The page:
The Dutch economy has shrunk by 0.2 percent in the second quarter of 2013, making it the fourth consecutive quarter that the country ' s economy is going down, Netherland’s Central Statistic Bureau says.
The new data was presented on Wednesday and followed a 0.4 percent contraction in the first three months of 2013. The bureau also said the household spending fell by 2.4 percent in the three months up to June this year, with consumers buying fewer durable goods including cars, clothes and furniture. Experts blamed the setback on a big jump in unemployment as 147,000 people lost their jobs during the second quarter, making it the largest upswing in unemployment rate since 1995 when the Netherlands began issuing quarterly figures. Construction and business service sectors suffered the most job losses. The Netherlands, which is eurozone’s fifth biggest economy, fell into recession in the third quarter of 2012. Meanwhile, the European Union data agency, Eurostat, said on the same day that eurozone’s economy grew by 0.3 in the second quarter of this year, however, on a year to year basis it contracted by 0.7 percent.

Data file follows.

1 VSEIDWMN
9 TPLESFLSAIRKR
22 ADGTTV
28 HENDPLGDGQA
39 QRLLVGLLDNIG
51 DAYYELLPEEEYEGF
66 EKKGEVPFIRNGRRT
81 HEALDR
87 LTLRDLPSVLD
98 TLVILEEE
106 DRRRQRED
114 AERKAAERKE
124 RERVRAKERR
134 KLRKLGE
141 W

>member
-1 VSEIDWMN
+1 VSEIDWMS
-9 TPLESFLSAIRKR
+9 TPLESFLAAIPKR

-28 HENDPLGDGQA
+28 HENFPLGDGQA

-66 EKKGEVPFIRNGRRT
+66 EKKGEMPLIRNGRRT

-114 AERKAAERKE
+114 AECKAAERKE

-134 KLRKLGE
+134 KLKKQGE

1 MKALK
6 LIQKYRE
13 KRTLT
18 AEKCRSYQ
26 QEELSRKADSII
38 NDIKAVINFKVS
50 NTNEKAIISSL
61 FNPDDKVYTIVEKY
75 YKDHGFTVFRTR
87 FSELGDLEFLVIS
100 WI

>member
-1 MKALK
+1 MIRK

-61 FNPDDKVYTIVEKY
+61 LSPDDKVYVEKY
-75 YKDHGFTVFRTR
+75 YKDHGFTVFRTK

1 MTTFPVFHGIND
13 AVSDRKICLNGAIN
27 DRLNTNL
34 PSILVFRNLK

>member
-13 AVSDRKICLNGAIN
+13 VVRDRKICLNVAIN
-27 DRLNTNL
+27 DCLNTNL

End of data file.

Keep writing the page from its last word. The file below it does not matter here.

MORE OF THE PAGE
EU Economic Affairs Commissioner Olli Rehn said, “There is still a very long way to go before we reach our ultimate goal of sustainable growth model that delivers more jobs. "
He also warned that eurozone states must "keep up the pace of economic reform, regain control over our mountain of debt ... and build the pillars of a genuine economic and monetary union with no loopholes where irresponsible bankers or short-sighted policymakers can thrive." Europe plunged into financial crisis in early 2008. The worsening debt crisis has forced EU governments to adopt harsh austerity measures and tough economic reforms, which have triggered incidents of social unrest and massive protests in many European countries.